Those dreaded words, “relapsed cancer,” shake you to the core. They mean that surgery or radiation has failed to “get it all.” However, while with most cancers “relapse” is a fatal pronouncement. However, prostate cancer has its own distinct reality. Most men who relapse don’t die from the disease. The outlook is good because relapses are usually detected by a rising PSA when the cancer is still microscopic. Visible, scan-detected metastases may not appear for ten or more years after the PSA relapse occurs.
Multiple Treatment Options for a Rising PSA
The list of potential treatment options for INDIGO is extensive: observation, radiation, hormone therapy with Lupron and Casodex, salvage seed implant, salvage cryotherapy, Zytiga, Xtandi and Taxotere. However, combinations of these treatments are most commonly employed. Some of these combinations are listed below in order of increasing treatment intensity:
Just as PSA, cancer grade, scan findings and stage were instrumental for assigning a SHADE in newly-diagnosed men; SHADES are important for putting a relapsed in perspective. Ultimately, how to treat INDIGO is guided by a combination of four factors— the SHADE before treatment, the PSA doubling time, individual patient factors such as age, sexual functionality and urinary control, and last, but not least, the cancer location.
The Original Shade before Treatment
In general, treatment should be more aggressive (combined therapy with Lupron and pelvic lymph node radiation) if the original SHADE was unfavorable (AZURE for example). Treatment should lean toward a less aggressive approach—cryotherapy alone, seed implant alone or Casodex alone—if the original SHADE was SKY.
The PSA Doubling Time
Treatment is heavily influenced by the rate of PSA rise. For example, if the PSA is doubling in less than six months, aggressive combination treatment with Lupron and Casodex plus radiation (or cryosurgery in men previously treated with radiation) is probably required. If the PSA doubling rate is between six and twelve months, a less aggressive treatment approach with radiation alone, cryosurgery alone or intermittent Lupron and Casodex is reasonable. When more than a year is required for the PSA to double, observation without immediate treatment may be considered.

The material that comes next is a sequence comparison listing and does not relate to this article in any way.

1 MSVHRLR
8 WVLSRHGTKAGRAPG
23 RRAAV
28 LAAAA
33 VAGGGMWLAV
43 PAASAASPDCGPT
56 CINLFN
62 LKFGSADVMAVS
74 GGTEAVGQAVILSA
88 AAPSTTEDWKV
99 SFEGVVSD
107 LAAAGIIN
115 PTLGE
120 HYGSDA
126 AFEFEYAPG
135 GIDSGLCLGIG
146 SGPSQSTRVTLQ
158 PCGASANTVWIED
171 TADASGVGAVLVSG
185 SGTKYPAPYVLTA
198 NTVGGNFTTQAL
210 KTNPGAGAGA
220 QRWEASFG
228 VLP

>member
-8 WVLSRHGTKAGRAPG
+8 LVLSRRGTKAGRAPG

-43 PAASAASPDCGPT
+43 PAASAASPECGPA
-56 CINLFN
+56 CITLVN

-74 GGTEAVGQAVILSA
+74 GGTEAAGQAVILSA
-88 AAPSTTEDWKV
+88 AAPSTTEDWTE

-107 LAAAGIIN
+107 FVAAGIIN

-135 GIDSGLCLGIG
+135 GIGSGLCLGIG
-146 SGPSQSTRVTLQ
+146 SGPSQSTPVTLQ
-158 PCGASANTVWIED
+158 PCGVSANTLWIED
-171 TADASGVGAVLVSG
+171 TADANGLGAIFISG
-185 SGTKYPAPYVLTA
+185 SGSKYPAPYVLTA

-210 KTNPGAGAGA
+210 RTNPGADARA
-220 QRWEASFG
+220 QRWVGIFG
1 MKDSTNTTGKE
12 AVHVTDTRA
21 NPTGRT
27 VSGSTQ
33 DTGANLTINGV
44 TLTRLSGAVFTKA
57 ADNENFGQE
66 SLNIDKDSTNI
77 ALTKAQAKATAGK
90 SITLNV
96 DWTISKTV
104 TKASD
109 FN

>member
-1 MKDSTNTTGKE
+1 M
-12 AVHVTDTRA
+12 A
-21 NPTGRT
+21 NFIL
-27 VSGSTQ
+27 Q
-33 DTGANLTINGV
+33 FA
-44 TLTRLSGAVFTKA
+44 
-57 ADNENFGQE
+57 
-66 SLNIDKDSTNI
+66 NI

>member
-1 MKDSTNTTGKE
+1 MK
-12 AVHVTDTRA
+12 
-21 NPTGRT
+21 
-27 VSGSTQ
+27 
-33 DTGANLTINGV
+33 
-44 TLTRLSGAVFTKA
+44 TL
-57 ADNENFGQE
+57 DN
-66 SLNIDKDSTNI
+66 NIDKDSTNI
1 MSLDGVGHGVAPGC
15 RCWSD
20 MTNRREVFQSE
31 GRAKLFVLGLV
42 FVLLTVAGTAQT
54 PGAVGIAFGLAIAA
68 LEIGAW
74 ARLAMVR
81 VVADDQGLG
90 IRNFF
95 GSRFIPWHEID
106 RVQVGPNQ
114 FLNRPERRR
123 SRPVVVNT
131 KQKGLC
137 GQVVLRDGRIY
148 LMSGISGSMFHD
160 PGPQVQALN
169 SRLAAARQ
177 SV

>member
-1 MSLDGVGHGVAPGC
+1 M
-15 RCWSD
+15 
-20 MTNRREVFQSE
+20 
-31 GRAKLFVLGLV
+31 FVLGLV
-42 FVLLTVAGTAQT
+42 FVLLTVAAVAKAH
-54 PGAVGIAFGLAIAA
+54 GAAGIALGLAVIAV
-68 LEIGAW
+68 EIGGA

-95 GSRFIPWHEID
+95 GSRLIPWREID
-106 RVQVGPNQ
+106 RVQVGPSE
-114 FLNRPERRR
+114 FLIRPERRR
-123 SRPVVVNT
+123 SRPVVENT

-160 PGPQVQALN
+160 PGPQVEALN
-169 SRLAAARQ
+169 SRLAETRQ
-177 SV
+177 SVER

Patient Factors that Affect Treatment Selection
A patient’s age needs to be factored into the treatment decision-making process. Men who are more elderly can “step down” the intensity of their treatment by temporizing with milder hormone therapy such as Casodex with Avodart. Younger men, who, prior to relapse, were in the High-Risk (AZURE) category may want to consider upgrading the intensity of treatment by using prophylactic pelvic lymph node radiation plus a more intensive hormone therapy such as Zytiga or Xtandi and/or chemotherapy with Taxotere.
Searching for the Location of the Cancer
Men with rising PSA should undergo standard imaging studies (listed below) in an attempt to determine the location of the cancer. Unfortunately, these scans are often unable detect recurrent cancer unless the PSA is over 20. However, improved PET scans that utilize C11 choline or acetate have the potential to detect recurrent disease with much lower PSA levels. Unfortunately, the PET scans are so new that insurance coverage is often limited.
Sometime even the best scans can’t detect where the cancer is. When this occurs after surgery, particularly when the PSA doubling time is slow, residual cancer in prostate fossa is often suspected and radiation to the prostate fosse is often administered. Cure rates are better when radiation is initiated at a lower level of PSA.
Standard Imaging Studies for INDIGO
- Color Doppler Ultrasound or Multiparametric 3 Tesla MRI can be used to look for residual cancer in the surgical fossa or in the prostate gland in men previously treated with radiation.
- Pelvic MRI or CT scans are used to check for spread to pelvic lymph nodes. (Carbon 11 acetate PET scan, however, is far more accurate than CT or MRI but some centers still consider them investigational/experimental)
- Technetium bone scans are standard. New F18 PET bone scans, however, are preferable because they can detect much smaller cancers than technetium bone scans.